“Always code as if the guy who ends up maintaining your code will be a violent psychopath who knows where you live.”

Those are wise words to live by, and I think they apply equally well to institutional knowledge.

According to Stack Overflow the above quote is attributed to John F. Woods on a 1991 forum post. It’s pretty well known in developer circles, but I think it should be slightly augmented and posted on the walls of offices everywhere:

“Always work as if the person who ends up doing your job next is a violent psychopath who knows where you live.”

The difference is subtle, and it’s all about Institutional Knowledge or all the crap that only you know that over time has become essential to the function of your organization. If you got hit by a bus tomorrow (too grim? Let’s say you won the lottery and quit) could your team go on without you?

Think about all the times you answer the same question because “you’re the one who does that” and think of all the times something you’re working on grinds to a halt because the person who knows the answer is on vacation. “I guess I’ll finish this when so-and-so gets back,” you sigh and say.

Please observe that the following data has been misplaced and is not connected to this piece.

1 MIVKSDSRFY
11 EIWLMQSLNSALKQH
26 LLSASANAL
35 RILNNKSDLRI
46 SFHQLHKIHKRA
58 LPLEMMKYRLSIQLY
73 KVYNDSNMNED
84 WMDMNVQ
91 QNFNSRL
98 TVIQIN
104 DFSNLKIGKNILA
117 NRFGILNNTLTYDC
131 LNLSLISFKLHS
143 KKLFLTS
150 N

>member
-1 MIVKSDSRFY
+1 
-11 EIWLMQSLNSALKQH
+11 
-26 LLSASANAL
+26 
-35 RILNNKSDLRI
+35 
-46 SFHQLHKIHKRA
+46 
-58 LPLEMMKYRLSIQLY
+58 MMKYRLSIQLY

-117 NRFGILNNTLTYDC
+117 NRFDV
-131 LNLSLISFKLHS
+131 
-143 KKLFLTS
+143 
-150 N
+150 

Instead of shrugging it off, let these moments inspire you to pull this useful and mission critical knowledge (much of which does not seem that important but it is) out of your brain and put it into a team wiki.

Or something.

Even a long word doc with headers is better than letting all this information travel by word of mouth only.

We have writing. We have computers. We have the freaking internet. Why does most of the useful information in an organization still travel by oral tradition and bard song?